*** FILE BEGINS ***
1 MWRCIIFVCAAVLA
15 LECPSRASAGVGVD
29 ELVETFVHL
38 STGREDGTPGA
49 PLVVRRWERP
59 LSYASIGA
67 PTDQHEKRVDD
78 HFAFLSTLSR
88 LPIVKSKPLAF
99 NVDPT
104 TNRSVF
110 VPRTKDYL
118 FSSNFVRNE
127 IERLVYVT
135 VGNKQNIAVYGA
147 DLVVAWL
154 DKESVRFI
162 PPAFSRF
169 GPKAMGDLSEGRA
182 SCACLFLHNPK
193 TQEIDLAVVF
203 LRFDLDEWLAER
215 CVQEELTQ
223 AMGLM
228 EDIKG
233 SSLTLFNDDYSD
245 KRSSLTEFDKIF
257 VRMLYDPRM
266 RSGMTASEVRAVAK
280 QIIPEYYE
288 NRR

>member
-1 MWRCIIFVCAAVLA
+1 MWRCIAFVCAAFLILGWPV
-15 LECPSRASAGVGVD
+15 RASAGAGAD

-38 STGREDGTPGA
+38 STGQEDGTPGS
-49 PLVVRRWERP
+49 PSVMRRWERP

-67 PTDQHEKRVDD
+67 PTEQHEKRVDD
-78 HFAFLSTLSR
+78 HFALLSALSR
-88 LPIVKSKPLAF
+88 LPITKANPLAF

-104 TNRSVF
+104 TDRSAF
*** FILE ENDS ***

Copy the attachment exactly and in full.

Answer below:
1 MWRCIIFVCAAVLA
15 LECPSRASAGVGVD
29 ELVETFVHL
38 STGREDGTPGA
49 PLVVRRWERP
59 LSYASIGA
67 PTDQHEKRVDD
78 HFAFLSTLSR
88 LPIVKSKPLAF
99 NVDPT
104 TNRSVF
110 VPRTKDYL
118 FSSNFVRNE
127 IERLVYVT
135 VGNKQNIAVYGA
147 DLVVAWL
154 DKESVRFI
162 PPAFSRF
169 GPKAMGDLSEGRA
182 SCACLFLHNPK
193 TQEIDLAVVF
203 LRFDLDEWLAER
215 CVQEELTQ
223 AMGLM
228 EDIKG
233 SSLTLFNDDYSD
245 KRSSLTEFDKIF
257 VRMLYDPRM
266 RSGMTASEVRAVAK
280 QIIPEYYE
288 NRR

>member
-1 MWRCIIFVCAAVLA
+1 MWRCIAFVCAAFLILGWPV
-15 LECPSRASAGVGVD
+15 RASAGAGAD

-38 STGREDGTPGA
+38 STGQEDGTPGS
-49 PLVVRRWERP
+49 PSVMRRWERP

-67 PTDQHEKRVDD
+67 PTEQHEKRVDD
-78 HFAFLSTLSR
+78 HFALLSALSR
-88 LPIVKSKPLAF
+88 LPITKANPLAF

-104 TNRSVF
+104 TDRSAF